For historians who are new to working with data, using the principles of linked data to create a functional and clear data model allows them to draw upon a large set of patterns and existing vocabulary systems to represent the data they are trying to capture. The Resource Description Framework (RDF) is one such standard. RDF specifies that relationships among unique pieces of data be express in a sentence form: subject—predicate–object. The predicate in question should be a property of a linked data vocabulary. The Linked Open Vocabularies website includes nearly 700 different vocabularies that offer standards based ways to describe entities on the web. Those vocabularies and the many others available can provide historians with a machine readable way to express their captured data, including those that describe relationships, events, locations, and transactions.
Nonetheless, the standards for expressing linked data are constraining. The sentence form of the standard produces a level of simplicity and fixity that does not always align with the messiness and uncertainty of historical knowledge. Furthermore, with linked data the model itself is descriptive because the mechanics of the linkages are semantic, representing not just a relationship, but a particular kind of relationship. The choice of the predicates — the properties that describe the connection between a URI and some other piece of data (another URI, a number, a date, an element of a controlled vocabulary, a string of text) is the heart of the data model, and a particularly fraught element of the work. Most existing controlled vocabularies and linked data schemas are an imperfect fit for the people, places, and events that historians would use them to describe.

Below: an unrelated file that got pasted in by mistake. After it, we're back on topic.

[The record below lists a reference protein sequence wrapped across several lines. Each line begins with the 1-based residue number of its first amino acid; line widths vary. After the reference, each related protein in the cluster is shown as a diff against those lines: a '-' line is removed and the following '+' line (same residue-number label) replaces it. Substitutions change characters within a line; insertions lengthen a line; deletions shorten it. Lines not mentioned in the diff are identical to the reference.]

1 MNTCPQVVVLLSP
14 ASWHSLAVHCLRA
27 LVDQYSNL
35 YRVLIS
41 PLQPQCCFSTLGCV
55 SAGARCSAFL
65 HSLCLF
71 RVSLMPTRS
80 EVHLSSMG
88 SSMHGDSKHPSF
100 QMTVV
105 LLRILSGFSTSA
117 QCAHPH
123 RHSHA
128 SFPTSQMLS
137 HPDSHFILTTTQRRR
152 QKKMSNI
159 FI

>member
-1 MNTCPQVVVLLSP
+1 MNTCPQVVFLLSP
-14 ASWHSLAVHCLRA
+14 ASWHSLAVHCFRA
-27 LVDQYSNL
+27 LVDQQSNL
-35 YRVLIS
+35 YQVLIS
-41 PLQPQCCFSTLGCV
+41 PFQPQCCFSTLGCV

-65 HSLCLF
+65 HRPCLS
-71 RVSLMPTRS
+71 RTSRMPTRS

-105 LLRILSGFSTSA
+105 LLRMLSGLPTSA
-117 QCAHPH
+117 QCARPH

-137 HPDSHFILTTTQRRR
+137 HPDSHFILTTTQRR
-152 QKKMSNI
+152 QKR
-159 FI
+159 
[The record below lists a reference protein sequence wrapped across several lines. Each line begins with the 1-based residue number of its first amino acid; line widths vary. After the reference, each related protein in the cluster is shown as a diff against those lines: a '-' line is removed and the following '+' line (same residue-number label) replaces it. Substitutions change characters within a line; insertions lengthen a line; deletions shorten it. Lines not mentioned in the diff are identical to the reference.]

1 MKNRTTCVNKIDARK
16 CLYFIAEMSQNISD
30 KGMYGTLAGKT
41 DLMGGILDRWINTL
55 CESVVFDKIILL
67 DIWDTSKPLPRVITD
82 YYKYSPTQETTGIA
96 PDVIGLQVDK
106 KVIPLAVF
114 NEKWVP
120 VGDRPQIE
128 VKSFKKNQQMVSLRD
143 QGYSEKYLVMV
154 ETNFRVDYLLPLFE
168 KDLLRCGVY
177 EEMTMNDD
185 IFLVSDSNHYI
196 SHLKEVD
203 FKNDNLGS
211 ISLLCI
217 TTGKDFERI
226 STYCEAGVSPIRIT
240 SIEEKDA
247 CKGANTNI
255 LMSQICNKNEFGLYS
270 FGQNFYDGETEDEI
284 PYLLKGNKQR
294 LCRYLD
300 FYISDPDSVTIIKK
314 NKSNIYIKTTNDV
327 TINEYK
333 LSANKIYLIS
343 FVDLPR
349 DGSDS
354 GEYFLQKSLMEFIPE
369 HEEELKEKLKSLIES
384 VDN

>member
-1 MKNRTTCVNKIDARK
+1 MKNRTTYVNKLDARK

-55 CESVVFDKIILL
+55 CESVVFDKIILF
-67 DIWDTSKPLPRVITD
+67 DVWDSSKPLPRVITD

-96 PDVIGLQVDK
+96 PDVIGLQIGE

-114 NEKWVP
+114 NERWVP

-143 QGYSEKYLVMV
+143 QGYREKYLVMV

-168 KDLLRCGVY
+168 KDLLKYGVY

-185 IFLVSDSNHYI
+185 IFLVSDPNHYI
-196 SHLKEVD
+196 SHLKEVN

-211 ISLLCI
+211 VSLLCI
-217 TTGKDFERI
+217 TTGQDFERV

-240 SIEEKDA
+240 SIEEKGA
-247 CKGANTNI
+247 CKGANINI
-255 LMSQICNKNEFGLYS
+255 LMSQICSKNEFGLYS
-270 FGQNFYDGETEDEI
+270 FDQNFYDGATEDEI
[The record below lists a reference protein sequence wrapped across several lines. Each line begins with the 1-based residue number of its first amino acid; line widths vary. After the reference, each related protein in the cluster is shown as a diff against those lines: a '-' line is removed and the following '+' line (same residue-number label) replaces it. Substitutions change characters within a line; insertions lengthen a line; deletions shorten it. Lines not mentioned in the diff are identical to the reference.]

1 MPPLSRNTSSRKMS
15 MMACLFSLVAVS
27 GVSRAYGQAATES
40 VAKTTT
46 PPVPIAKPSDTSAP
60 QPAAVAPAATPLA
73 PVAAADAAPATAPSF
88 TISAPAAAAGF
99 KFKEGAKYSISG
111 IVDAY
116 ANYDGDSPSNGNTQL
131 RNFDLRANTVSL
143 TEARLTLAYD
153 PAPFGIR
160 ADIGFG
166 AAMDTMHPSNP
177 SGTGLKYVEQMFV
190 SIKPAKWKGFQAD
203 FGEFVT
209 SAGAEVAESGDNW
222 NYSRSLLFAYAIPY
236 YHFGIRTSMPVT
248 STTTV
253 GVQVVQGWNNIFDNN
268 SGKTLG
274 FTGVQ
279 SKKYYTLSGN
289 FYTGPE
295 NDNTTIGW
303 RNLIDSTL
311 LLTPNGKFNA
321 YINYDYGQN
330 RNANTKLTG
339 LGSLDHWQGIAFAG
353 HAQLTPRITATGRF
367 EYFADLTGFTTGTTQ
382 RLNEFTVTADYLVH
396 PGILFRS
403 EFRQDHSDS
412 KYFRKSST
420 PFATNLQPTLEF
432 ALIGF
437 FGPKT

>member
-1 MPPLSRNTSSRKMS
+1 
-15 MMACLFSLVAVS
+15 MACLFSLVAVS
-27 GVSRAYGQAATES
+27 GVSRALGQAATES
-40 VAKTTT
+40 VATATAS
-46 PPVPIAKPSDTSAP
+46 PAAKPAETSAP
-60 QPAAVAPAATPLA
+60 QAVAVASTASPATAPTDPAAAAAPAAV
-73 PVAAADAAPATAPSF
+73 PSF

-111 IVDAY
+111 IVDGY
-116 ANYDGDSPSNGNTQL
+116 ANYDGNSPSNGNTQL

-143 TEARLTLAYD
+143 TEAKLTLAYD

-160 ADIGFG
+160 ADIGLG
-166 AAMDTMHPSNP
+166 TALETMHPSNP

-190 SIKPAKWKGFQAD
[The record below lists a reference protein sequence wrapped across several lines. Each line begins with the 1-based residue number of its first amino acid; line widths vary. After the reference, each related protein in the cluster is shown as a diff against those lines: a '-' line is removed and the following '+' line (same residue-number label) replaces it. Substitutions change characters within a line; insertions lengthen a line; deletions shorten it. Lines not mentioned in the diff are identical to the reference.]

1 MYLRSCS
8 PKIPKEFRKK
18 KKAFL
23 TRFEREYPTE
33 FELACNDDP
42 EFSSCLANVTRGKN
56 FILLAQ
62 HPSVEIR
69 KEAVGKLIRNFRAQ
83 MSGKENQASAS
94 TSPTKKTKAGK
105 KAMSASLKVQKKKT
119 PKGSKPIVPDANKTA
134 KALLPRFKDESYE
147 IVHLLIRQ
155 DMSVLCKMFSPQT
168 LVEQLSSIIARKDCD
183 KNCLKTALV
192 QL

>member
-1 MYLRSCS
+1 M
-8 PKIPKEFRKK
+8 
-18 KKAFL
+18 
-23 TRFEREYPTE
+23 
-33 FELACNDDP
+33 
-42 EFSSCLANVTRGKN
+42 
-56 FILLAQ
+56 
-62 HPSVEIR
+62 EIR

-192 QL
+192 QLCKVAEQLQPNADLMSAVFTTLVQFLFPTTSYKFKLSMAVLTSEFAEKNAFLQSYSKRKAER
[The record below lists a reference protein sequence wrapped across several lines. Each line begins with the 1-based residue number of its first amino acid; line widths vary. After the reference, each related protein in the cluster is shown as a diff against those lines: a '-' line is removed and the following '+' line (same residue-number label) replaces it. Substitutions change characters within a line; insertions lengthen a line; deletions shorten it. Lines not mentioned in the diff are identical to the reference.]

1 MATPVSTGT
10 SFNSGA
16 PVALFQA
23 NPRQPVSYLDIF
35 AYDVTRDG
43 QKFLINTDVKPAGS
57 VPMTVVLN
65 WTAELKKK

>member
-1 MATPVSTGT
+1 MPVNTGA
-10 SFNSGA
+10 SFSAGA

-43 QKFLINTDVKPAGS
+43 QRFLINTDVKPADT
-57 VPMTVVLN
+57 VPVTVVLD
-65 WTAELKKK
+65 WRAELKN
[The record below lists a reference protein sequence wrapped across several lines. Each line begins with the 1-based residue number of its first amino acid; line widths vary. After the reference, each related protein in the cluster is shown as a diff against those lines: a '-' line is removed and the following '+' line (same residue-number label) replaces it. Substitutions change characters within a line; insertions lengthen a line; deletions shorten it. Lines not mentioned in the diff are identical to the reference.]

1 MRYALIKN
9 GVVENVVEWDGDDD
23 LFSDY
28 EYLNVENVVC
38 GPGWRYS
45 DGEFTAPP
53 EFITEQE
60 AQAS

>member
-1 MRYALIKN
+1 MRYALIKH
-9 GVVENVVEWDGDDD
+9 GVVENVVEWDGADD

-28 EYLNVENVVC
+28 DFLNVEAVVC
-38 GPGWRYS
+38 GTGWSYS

Though there are issues with using linked data to model the past, the system does have a number of things to recommend it. One of the benefits of using linked data is that the system allows historians to create a stable space on the web to represent each person within a historic frame. Every single person can have a URI to accumulate knowledge about that person. This approach can go a long way towards combatting the dehumanization that was inherent in the process of enslavement and that carries through in the records that represent it. At the same time, the creation of stable URIs for historical entities makes it possible to examine them at scale through geospatial technologies, timelines, or other kinds of visualizations.